N. Ireland Minister of State becomes 1st to quit after May’s draft Brexit deal approved by cabinet
Theresa May’s EU withdrawal agreement leaves the UK in “a half-way house with no time limit on,” his letter of resignation states. Vara assumes that, given the past performance of the bloc, there is a possibility that the trade deal “will take years to conclude.”
We will be locked in a custom arrangement indefinitely, bound by rules determined by the EU over which we have no say.
What will be even worse is that the UK won’t be able to leave this arrangement unilaterally, he noted.
With much sadness and regret I have submitted my letter of resignation as a Northern Ireland Minister to the Prime Minister. A copy of my letter is attached.— Shailesh Vara MP (@ShaileshVara) November 15, 2018
It has been a joy and privilege to serve in the Northern Ireland Office and I will always cherish the fondest memories. pic.twitter.com/SN8j4OwhYD
Just an hour into Vara’s announcement, there was more bad news for May. Brexit Secretary Dominic Raab announced he was quitting, saying: “I cannot in good conscience support the terms proposed for our deal with the EU.”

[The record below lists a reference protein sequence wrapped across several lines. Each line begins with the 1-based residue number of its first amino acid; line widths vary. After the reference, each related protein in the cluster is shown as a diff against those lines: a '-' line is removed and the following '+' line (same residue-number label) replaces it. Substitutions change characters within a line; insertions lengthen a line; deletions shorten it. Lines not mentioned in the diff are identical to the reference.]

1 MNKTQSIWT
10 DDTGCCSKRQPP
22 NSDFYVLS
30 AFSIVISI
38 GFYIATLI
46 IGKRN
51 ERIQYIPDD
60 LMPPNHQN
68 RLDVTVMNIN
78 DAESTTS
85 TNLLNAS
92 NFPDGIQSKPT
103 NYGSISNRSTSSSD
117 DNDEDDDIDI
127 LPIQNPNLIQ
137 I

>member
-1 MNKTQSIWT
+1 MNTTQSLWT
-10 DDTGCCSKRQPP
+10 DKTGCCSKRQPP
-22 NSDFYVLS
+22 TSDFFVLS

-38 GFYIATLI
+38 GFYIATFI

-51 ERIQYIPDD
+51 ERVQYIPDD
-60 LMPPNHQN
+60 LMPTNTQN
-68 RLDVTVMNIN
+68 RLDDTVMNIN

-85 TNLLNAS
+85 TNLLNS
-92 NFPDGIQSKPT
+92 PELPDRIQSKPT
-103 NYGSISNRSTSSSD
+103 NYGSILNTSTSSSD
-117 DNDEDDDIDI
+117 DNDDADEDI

The resignations of Vara and Raab are the latest in a series of blows for Theresa May, whose Brexit deal was backed by her cabinet on Wednesday. May has been losing ministers one after the other in a furious backlash to her Brexit plans in recent months. Earlier in November, Jo Johnson, brother of Boris Johnson, left the PM’s cabinet as transport minister, claiming the Brexit deal being finalized “will be a terrible mistake.”
'Brexiteer anger so high', May ‘likely’ to face vote of no-confidence - BBC https://t.co/jPRhUKpeWm— RT UK (@RTUKnews) November 14, 2018
Johnson’s resignation came four months after his brother, arch-Brexiteer Boris Johnson, quit as foreign secretary over the same issue. He earlier called the plan “a suicide vest” wrapped around the British constitution, adding that the detonator has been handed to Brussels.
While May claims the plan is the “best that could be negotiated,” Nigel Farage, the former leader of the UK Independence Party (UKIP) who campaigned for a hard Brexit, dubbed the plan the “worst deal in history.”
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